“All that really belongs to us is time; even he who has nothing else has that.” – Baltasar Gracian
I’ve been thinking at lot about time lately. Mostly because we’re expanding our hours here at Good Neighbor and I’m trying to make sure I haven’t forgotten any regular appointments or personal obligations when creating the new hours. I’ve already found that I did miss one thing – our Good Neighbor Board Meeting. We meet the fourth Tuesday of each month at noon, our new hours include Tuesday 11:00AM – 5:00PM. For May and June we’ll be looking to our neighbors or the library to reserve a meeting space. What else have I overlooked?
The slight anxiety associated with making this change has offered opportunities for my reflections on time. It seems I either know people who have too much time and feel it passes too slowly or people who feel that there is never enough time to do what needs to be done and feel that time flies by. Both of these scenarios bring tension and angst. I think of my 99-year old friend who moved to assisted living a year ago. He tells me each time I visit that it’s painful to get out of bed some days, thinking of how slowly time will pass as he waits for dinner or a visit or anything other than reading and television to mark the hours. Then I think of children traveling in cars – how many “are we there yets” can one fit into a car ride? The people on both ends of the age spectrum wish for magical time machines that transport them from “right now” to “what I’ve been waiting for.”
Then, there are people who have many more tasks in their days than time to do them, people like me. I wish there were more time in the morning to do a few tasks before work. I wish there were more hours in the evening to get things done, to visit with my family, to knit, to read all those books on my list. I wish that bill that is due next week was not due until next month. I wish it didn’t seem like you just arrived to visit me and now it’s time for you to leave. I want hold my finger on the dial of my watch to see if I can slow time down.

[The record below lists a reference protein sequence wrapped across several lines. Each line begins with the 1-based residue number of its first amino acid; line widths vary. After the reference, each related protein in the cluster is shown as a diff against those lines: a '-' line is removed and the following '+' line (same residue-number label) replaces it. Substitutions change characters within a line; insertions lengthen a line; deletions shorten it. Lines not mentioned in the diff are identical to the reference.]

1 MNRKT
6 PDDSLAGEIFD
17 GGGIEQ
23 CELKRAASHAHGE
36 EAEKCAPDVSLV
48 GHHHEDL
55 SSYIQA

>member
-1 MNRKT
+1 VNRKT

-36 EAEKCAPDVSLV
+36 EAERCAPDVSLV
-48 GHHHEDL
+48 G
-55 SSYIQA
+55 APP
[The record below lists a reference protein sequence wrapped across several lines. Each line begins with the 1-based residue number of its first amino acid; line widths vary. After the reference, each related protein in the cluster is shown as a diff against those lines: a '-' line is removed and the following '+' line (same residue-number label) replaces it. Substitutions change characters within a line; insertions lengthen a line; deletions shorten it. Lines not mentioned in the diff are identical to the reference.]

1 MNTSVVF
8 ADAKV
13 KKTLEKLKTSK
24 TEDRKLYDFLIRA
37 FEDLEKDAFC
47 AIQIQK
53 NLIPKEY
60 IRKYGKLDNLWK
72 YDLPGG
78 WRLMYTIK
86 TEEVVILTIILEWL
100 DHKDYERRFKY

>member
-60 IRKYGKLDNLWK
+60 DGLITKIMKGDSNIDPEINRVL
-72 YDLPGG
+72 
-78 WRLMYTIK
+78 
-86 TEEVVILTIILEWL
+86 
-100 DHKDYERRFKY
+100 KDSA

I hope the change in hours at Good Neighbor will foster a better relationship with time for our clients. How great it would be if they could feel less anxious about getting to our office before we close. For some people who were used to the morning hours at Good Neighbor, they have fewer days each week to choose morning hours. For those who could not be here in the morning, they now have two days when they can come in late afternoon after work or school to visit us. I hope the change goes smoothly for all of us.
If I were going to hope one more thing, it would be that we would not have to fret over time so much. I wish that along with financial assistance, Good Neighbor could hand out time. More time to spend with your children. More time to spend with those you want to be with. More time to sit quietly and take some deep breaths. More time to do what allows you to feel and see the difference that you make to this world. More time for cooking good, simple food. More time for hugs and walks. More time for . . . you know what you’d do with more time.